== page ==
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Tories damn Bore with faint praise, Labour MEP says Birmingham’s problems ‘grave’

Tories damn Bore with faint praise, Labour MEP says Birmingham’s problems ‘grave’

🕔14.Oct 2015

Birmingham’s opposition Conservative group leader Robert Alden has paid tribute to Sir Albert Bore’s “distinguished” record at the centre of Birmingham politics, but also accused the council leader of “leaving the city in poor health”.

In a statement commenting on his decision to stand down in December, Cllr Alden declared that Sir Albert should be thanked for his “sacrifice” over a 35-year council career and for overseeing “much investment in the city centre”.

However, Alden sought to move the political debate on to the city council elections in May 2016 when he hopes the Tories will make severe inroads into Labour’s majority.

Cllr Alden said:

Birmingham doesn’t just need a change of leader it needs a total change of direction and style. Birmingham deserves to be even greater but to get that real change residents will have to wait until the May elections.

Attacking Sir Albert and his cabinet colleagues personally, Cllr Alden said:

“He leaves the City in a poor health. A lack of leadership by the whole Labour cabinet has led to the systematic problems now facing Birmingham.

“The lack of vision for our city, failing children services, lack of support for suburban communities, increase in litter, stumbling combined authority negotiations and many other problems have been caused by the lack of leadership from every single cabinet member in Birmingham.

“A change in leader will make no difference to Birmingham at all if it is just a continuation of the same failed policies that have got the city into this mess in the first place.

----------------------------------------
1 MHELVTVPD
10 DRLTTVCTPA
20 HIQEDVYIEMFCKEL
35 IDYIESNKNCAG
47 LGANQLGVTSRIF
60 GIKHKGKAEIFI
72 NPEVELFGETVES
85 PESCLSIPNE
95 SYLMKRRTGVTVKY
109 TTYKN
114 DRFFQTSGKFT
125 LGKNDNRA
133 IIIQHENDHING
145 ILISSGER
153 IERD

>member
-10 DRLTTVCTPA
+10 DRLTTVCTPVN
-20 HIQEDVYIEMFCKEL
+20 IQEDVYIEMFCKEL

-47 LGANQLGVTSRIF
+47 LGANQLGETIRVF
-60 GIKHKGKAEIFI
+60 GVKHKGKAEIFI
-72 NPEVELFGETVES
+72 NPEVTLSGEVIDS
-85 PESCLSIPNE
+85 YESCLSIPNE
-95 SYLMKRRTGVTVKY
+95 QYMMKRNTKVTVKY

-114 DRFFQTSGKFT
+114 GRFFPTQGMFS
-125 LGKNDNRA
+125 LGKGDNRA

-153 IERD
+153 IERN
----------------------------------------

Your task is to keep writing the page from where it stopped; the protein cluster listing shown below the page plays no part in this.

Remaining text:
“Birmingham is a great city, it should be a united city, a city that strives for aspiration, that gives residents security and give peoples hopes opportunities to flourish.”

On the other side of the political divide, West Midlands MEP Sion Simon praised Sir Albert’s “statesmanlike” decision to resign, which was in the best interests of Birmingham.

Mr Simon added:

“Fresh leadership is always needed eventually, and Albert has had the wisdom to realise this. Great credit accrues to him, as it does for a lifetime of public service in the adopted city of which he will go down as one of the great leaders.”

Mr Simon went on to describe Birmingham’s problems as “grave.” He said:

Our problems remain grave and our untapped potential enormous. Labour and the City needs a new leader. And that new leader needs to take us to a new place, in which our region catches up with the devolution long enjoyed by other parts of the country.

It’s no coincidence that our relative reluctance to embrace devolution has coincided with such serious problems in local government.

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